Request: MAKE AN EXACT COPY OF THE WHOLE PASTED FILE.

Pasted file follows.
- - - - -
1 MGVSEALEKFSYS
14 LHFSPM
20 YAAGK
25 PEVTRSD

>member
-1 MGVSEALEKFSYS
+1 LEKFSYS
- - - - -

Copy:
1 MGVSEALEKFSYS
14 LHFSPM
20 YAAGK
25 PEVTRSD

>member
-1 MGVSEALEKFSYS
+1 LEKFSYS